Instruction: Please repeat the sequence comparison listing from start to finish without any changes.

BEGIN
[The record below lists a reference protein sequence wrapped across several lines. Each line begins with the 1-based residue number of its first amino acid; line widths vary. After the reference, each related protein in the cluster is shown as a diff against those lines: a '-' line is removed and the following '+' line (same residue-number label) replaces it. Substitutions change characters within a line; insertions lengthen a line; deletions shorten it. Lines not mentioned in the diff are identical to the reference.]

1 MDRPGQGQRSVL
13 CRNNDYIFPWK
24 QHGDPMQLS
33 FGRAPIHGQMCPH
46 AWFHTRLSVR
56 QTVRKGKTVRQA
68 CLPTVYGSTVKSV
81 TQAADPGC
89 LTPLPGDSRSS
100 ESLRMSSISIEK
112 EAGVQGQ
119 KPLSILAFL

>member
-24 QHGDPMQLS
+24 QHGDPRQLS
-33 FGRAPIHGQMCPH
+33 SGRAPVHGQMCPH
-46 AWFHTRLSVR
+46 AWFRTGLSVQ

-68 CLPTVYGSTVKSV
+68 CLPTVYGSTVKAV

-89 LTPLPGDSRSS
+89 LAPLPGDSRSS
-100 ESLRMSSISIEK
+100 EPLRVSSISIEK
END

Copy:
[The record below lists a reference protein sequence wrapped across several lines. Each line begins with the 1-based residue number of its first amino acid; line widths vary. After the reference, each related protein in the cluster is shown as a diff against those lines: a '-' line is removed and the following '+' line (same residue-number label) replaces it. Substitutions change characters within a line; insertions lengthen a line; deletions shorten it. Lines not mentioned in the diff are identical to the reference.]

1 MDRPGQGQRSVL
13 CRNNDYIFPWK
24 QHGDPMQLS
33 FGRAPIHGQMCPH
46 AWFHTRLSVR
56 QTVRKGKTVRQA
68 CLPTVYGSTVKSV
81 TQAADPGC
89 LTPLPGDSRSS
100 ESLRMSSISIEK
112 EAGVQGQ
119 KPLSILAFL

>member
-24 QHGDPMQLS
+24 QHGDPRQLS
-33 FGRAPIHGQMCPH
+33 SGRAPVHGQMCPH
-46 AWFHTRLSVR
+46 AWFRTGLSVQ

-68 CLPTVYGSTVKSV
+68 CLPTVYGSTVKAV

-89 LTPLPGDSRSS
+89 LAPLPGDSRSS
-100 ESLRMSSISIEK
+100 EPLRVSSISIEK